Nanoscience: the answer to our environmental woes?
As we bid farewell to the current year and usher in a new one, the prospect of ‘doomsday’ becomes more real, and more urgent, than ever. Fearing the risks of climate change (perhaps more appropriately known as climate panic) has become a national past time, and as our earth becomes drier, hotter and more unpredictable than ever before, scientists, governments and civil society are becoming increasingly desperate to solve the environmental crises with which we are faced.
Nanoscience - the study of structures and materials to the scale of nanometers – has been panegyrized as the answer to all our problems. Nanoscience has, for some time now, been celebrated for its potential to revolutionize the biomedical, manufacturing, healthcare, IT, energy, electronics and aerospace sectors and is already doing so to an extent. Already, nanotechnology has been used to develop hundreds of new products, from batteries, to sunscreens, coatings, televisions, plastics – even food and cosmetics. Nanoparticles are being made to reinvent lightweight bottles, cartons and packaging, while specialized storage containers made with silver nanoparticles are being developed to kill potential bacteria present within those containers.
And the technological application of nanoscience (nanotechnology, the practice of designing ultrasmall particles) is now emerging as a promising means of addressing these problems practically. It has been recognized as capable of promoting better plant growth and development, making agriculture more sustainable due to the reduction of waste. But ethical concerns regarding the application of nanoscience on a wider scale remain, which appear to be holding back the industry. Nonetheless, excitement surrounding the possibilities it means for the environment is growing stronger day by day.
Just recently, scientists have been urged to focus on developing applications that help improve soil protection, in a bid to solve one of the many environmental crises with which we are currently faced. But it’s just one of the many applications which might be able to help make our planet a greener, healthier place. Nanotechnology is deemed highly capable of capturing, converting and storing energy with greater efficiency than ever before possible, and has the potential to produce highly efficient energy production, to scale, to meet the increasing global energy demand. In respects to water desalination and purification, nanotechnology has also been touted a potential solution to supplying clean water globally. The opportunities nanoscience, and nanotechnology, brings are endless.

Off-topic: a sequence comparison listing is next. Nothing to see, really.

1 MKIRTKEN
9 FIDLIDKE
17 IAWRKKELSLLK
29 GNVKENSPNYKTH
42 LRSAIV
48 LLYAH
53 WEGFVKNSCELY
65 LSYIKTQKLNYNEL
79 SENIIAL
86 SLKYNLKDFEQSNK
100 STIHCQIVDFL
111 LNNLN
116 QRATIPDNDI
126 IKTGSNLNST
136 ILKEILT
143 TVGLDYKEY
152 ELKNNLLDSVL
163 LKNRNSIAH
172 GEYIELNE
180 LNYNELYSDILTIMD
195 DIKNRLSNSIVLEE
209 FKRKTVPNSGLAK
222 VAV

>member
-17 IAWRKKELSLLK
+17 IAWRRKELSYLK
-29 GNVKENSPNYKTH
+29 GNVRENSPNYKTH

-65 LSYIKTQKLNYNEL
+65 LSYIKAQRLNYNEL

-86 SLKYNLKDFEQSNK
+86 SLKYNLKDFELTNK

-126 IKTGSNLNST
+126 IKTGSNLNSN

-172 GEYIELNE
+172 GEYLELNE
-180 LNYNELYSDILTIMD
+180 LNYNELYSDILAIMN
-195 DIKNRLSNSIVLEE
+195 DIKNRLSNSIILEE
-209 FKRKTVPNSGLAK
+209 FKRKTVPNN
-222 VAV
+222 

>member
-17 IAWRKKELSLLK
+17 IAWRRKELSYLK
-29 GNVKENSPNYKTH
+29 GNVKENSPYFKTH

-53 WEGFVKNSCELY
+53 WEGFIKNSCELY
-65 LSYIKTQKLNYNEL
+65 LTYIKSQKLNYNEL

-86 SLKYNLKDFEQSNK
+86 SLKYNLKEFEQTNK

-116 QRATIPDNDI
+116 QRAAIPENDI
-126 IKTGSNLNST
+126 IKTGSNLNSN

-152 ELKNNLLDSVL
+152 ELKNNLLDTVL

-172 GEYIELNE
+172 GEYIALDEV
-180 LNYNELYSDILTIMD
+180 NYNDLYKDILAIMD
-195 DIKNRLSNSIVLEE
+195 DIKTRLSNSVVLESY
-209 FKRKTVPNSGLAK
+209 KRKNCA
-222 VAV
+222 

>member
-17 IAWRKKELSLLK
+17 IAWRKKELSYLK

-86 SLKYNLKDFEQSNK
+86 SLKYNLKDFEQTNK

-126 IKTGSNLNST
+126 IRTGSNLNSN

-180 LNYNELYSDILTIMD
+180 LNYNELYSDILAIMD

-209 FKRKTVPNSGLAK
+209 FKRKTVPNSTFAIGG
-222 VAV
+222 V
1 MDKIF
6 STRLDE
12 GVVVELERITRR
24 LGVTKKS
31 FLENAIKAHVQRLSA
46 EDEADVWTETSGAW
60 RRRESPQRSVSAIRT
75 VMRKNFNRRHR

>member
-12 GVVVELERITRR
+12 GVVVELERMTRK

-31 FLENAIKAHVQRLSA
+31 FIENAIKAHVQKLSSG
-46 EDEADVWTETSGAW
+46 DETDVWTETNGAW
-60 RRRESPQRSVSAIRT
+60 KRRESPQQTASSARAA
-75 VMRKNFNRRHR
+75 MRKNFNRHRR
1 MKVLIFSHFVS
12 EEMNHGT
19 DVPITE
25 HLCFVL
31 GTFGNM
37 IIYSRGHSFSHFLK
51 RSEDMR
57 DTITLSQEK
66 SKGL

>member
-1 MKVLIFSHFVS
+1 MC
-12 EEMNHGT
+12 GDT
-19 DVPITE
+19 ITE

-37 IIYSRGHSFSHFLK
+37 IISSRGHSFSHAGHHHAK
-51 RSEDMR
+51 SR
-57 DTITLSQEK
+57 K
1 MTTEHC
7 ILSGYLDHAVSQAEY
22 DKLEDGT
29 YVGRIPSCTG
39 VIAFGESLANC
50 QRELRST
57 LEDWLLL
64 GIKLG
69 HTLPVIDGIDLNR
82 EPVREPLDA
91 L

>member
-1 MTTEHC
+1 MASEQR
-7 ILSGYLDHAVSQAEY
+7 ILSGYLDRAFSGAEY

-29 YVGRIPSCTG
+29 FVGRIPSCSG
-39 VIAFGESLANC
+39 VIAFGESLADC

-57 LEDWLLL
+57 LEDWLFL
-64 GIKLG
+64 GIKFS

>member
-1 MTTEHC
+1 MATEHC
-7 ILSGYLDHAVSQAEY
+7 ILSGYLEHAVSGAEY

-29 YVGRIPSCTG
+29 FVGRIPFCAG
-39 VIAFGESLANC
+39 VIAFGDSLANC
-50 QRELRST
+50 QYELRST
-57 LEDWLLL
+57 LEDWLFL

Graphene – a type of carbon that consists of a single layer of carbon atoms in a hexagonal lattice - has been lauded a gamechanger because of its ability to make concrete greener and more resilient to future shocks and strains. In the current era, where natural disasters and climate change-induced hazards are becoming more and more frequent, people around the world are looking for better ways to design buildings, so they are more able to withstand such shocks. By incorporating a form of carbon into concrete, nanofabrication can make concrete stronger, more water-resistant and composite, essentially helping to reduce emissions. Scientists at the University of Exeter have been experimenting with the ancient building material in new and novel ways this past year in the hope that, when scaled up in production, the new material will mean lower-cost, more environmentally friendly building processes. Low-cost because researchers are able to use roughly half the materials usually required to make concrete.
Scientists have also developed a ‘paint-on’ polymer-based heat-reflective coating for windows that could improve the energy efficiency of windows, at a low cost. This super cool invention has the potential to drastically reduce the price of retrofitting a window, while resulting in annual energy savings that equate to taking 5 million cars off the road. Nanoscale sensor technologies might also lead to improvements in agrochemicals, and scientists are currently developing nanomaterials that can take carbon dioxide from the air, capture toxic pollutants from water and degrade solid waste into useful products.
Nano sponges have also been developed at Berkeley Lab that could provide lower-cost alternatives to reducing power plant-induced greenhouse gas emissions. These powerful little sponges are eight times more carbon dioxide permeable than materials composed only of polymer, meaning they are much better at preventing greenhouse gases from entering the atmosphere, thus contributing to climate change. Nanoscience is also responsible for having discovered ways of making solar cells more affordable and environmentally stable. These specialised solar cells, made of a new material called Cesium Titanium (IV) Bromide, are about 1,000 times thinner than silicon solar cells, says Nitin Padture professor of engineering at Brown’s Institute for Molecular and Nanoscale Innovation and co-author of the university study which has developed the technology.
Nanoscience won’t solve all the world’s problems, nor will be applicable to most people and businesses. A document translation agency, for example, won’t benefit from the myriad possibilities of the new science. But the verdict is in, and nanoscience certainly has the potential to address many of complex environmental problems that are only worsening day by day as human populations continue to grow, consume and negatively impact planet earth.